DP:     Your use of bug zappers resonates very well with the language of dehumanization used by the CIA and other agencies to describe drone strikes as “bug splats”. 

CS:     I actually wasn’t aware of this terminology until you mentioned it to me.  It’s one of those latent meanings that surprised me when I was trying to make a poetic connection between the ideology of security and a citizen’s everyday object—only to find out it is not a poetic piece of satire but sadly the entrenched mentality already made manifest in official cynical language.  The stranger part is that the term “bug splat” connects two projects I did in the last month: HOMELAND SECURITY in Marfa, Texas and my recent performance at dOCUMENTA(13) in Kassel, Germany, which I titled Drone Strike.

DP:     We are also struck by the metrical use of grids in the installation, grids that are also present in the geometry of surveillance and death, in the skies above Waziristan and other target populations. Indeed, the rhythms and metrical order of the grid appear central to the aesthetics of global information dominance. 

CS:     Do you know that eerie short story by J.G. Ballard “The Watch-Towers”– A wonderful panopticon story of a grid of watchers hung above the city 25ft above the roofs and in a grid spaced out 300ft in each direction?

I don’t want to give the Grid a bad name as it’s an ancient and remarkable system that’s allowed a considerable improvement of life , but I did first come to understanding the colonial implications of math and the metrical by studying clocks on exploration ships and their need to keep precise time to map out the grid work of latitude and longitude as delineated from the colonial center: Greenwich.  In this way, traditional indigenous navigation based on landmarks and narrative were replaced by the “objective” mathematical grid only making sense from the perspective of the colonial capital.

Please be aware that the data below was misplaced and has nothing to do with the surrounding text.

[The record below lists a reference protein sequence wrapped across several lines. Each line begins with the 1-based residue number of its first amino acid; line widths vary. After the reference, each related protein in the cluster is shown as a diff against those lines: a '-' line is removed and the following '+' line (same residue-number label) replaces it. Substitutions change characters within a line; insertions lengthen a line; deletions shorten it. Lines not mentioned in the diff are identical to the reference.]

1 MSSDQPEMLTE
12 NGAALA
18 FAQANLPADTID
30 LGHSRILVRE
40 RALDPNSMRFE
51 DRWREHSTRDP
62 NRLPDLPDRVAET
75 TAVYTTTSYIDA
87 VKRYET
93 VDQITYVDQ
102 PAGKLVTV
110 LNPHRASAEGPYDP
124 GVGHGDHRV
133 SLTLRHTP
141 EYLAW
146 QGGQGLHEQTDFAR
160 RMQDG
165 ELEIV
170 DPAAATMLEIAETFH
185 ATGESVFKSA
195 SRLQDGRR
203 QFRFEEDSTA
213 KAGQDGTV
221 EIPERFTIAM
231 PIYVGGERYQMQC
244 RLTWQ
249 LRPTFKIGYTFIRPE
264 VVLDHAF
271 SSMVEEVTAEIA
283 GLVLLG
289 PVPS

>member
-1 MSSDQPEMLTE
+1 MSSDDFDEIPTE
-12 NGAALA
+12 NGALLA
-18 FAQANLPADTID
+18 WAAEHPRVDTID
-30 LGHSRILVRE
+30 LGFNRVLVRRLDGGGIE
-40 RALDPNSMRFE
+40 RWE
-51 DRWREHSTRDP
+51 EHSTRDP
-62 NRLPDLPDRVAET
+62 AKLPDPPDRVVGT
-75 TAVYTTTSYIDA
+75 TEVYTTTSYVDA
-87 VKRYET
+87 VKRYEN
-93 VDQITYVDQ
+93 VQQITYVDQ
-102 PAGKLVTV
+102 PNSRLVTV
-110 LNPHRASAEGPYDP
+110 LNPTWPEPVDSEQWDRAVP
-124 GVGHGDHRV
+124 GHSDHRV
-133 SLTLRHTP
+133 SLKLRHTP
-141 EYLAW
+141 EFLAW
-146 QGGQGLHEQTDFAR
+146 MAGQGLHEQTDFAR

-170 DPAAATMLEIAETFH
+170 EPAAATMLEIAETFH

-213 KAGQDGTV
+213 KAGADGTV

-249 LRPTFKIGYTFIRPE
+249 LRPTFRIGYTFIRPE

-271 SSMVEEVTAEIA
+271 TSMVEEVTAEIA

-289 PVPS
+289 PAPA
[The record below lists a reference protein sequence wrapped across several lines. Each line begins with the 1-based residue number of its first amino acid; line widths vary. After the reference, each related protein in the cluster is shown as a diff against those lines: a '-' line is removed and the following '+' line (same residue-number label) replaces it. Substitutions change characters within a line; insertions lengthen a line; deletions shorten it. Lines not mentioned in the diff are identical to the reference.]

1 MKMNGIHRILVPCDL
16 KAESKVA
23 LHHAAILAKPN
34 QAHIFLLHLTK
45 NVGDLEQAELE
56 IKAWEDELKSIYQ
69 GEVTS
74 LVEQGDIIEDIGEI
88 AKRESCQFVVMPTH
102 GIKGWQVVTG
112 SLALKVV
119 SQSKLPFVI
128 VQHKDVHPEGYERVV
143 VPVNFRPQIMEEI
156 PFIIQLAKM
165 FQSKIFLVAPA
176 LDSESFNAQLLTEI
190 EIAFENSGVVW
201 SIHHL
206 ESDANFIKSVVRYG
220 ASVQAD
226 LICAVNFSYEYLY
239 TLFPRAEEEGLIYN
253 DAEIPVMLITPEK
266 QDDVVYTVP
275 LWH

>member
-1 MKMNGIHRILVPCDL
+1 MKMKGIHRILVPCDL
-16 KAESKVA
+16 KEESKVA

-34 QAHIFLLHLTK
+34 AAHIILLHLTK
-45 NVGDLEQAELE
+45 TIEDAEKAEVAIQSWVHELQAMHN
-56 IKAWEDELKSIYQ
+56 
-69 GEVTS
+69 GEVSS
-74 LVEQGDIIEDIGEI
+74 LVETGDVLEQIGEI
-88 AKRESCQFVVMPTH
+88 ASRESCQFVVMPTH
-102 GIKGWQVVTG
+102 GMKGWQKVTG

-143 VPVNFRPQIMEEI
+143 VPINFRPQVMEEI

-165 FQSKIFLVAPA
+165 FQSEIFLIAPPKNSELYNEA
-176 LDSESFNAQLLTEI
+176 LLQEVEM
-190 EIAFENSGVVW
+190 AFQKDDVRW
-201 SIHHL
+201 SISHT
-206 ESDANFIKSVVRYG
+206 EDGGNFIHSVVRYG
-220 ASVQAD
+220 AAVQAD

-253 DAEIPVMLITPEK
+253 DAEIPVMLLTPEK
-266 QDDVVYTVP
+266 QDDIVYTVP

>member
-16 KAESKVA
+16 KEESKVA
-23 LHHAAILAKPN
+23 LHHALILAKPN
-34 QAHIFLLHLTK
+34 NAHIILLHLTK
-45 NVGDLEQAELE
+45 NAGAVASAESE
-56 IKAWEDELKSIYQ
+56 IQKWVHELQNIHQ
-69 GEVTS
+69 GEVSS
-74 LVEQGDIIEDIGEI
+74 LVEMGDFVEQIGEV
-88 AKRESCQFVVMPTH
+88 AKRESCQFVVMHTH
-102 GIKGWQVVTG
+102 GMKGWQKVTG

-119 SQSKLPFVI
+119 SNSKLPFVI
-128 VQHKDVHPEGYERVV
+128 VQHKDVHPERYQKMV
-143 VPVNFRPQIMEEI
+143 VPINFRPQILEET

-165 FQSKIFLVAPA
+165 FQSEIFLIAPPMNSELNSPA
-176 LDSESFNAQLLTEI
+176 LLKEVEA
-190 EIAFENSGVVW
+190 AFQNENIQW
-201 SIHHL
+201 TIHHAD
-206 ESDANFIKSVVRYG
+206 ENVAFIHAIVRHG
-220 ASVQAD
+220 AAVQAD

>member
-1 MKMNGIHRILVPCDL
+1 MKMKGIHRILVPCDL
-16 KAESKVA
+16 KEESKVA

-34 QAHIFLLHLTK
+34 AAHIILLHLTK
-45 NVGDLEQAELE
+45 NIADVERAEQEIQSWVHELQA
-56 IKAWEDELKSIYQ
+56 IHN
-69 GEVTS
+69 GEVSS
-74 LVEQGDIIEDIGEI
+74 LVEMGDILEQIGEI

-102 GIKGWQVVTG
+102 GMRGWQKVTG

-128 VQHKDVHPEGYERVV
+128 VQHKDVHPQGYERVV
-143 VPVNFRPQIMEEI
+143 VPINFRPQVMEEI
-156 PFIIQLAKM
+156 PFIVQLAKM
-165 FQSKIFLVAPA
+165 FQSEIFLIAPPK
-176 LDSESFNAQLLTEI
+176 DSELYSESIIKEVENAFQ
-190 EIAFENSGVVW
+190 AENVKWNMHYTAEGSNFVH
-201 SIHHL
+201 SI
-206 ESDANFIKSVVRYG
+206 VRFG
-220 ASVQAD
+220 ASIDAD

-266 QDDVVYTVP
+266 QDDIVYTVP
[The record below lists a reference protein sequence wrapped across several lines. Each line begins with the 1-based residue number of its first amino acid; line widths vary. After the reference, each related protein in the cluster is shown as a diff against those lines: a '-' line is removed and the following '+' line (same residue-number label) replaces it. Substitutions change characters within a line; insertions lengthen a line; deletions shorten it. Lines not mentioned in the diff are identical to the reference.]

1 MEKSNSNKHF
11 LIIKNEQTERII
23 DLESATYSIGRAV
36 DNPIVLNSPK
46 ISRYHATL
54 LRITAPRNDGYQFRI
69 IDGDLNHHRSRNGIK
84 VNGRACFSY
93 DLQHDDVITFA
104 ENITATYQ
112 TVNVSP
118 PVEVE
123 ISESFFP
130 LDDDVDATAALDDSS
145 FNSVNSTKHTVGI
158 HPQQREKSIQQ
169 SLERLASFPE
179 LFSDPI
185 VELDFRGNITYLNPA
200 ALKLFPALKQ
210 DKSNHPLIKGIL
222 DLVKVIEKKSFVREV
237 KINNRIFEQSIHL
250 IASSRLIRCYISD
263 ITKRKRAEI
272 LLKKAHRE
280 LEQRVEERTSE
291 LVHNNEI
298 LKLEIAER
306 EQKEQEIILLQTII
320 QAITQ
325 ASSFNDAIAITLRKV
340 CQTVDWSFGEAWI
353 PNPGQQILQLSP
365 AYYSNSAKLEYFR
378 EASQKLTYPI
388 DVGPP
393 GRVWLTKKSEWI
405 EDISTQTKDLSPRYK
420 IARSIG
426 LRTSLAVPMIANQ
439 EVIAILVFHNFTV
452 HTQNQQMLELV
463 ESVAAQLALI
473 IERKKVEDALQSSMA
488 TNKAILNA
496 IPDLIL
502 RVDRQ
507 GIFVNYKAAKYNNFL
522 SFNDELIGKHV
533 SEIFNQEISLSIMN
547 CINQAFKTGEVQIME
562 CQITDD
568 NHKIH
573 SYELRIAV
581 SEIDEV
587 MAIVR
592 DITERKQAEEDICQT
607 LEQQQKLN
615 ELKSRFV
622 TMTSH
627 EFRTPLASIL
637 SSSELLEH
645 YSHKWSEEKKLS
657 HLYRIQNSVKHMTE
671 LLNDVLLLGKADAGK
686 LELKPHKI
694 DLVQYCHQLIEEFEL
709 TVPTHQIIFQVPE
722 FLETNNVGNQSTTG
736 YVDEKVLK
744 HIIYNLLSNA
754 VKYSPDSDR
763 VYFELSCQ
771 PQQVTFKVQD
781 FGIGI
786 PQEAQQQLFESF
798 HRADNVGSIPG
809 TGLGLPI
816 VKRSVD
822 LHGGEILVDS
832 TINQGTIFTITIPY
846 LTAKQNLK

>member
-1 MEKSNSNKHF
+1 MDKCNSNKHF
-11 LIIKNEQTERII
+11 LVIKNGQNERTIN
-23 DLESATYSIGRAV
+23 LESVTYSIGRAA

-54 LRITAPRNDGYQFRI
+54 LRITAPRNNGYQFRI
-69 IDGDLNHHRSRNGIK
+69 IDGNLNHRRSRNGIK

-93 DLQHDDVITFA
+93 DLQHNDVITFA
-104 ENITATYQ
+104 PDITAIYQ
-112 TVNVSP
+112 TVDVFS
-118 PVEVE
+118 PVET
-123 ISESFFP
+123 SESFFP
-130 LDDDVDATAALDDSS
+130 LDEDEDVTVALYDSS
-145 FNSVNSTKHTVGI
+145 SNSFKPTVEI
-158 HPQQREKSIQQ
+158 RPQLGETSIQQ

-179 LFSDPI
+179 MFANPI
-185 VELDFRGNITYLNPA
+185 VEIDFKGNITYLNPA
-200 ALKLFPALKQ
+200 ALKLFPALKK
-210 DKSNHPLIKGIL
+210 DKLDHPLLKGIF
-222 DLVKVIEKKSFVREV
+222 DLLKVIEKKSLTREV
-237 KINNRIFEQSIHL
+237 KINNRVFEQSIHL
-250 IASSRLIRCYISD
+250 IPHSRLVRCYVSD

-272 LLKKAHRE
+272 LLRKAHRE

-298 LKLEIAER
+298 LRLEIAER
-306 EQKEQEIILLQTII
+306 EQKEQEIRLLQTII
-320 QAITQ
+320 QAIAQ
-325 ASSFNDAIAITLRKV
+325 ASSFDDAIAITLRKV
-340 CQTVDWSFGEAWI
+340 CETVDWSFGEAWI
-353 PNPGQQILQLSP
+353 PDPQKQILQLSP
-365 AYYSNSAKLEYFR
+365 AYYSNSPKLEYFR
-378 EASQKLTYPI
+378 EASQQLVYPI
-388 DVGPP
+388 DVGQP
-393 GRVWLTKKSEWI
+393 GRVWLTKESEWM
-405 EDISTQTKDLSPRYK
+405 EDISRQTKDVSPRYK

There is nothing inherently violent about the grid—it’s simply the universalizing of space, which can be good or bad.  Since it’s the cheapest and most efficient parsing of space based on universal application vs. specific sensitivity, the grid ends up being utilized by systems ranging from the military to minimalism; it’s no surprise then that the scale and layout of HOMELAND SECURITY was partly based on Donald Judd’s aluminum box sculptures installed here in Marfa at the Chinati Foundation.


Today however, I think we are witnessing the decline of the grid in a lot of ways—or at least the outdated style of the grid (as we will never leave it totally behind).  I feel my installation appears dated because of its grid structure, probably because I studied a little bit at the Architectural Association in London which is one of the hotbeds for parametric design—basically curvy architecture made famous by F. Gehry, G. Lynn and Z. Hadid.   The Grid is so Modern according to architectural aesthetics. Today the vogue is organic patterns or complex modeling, using computers.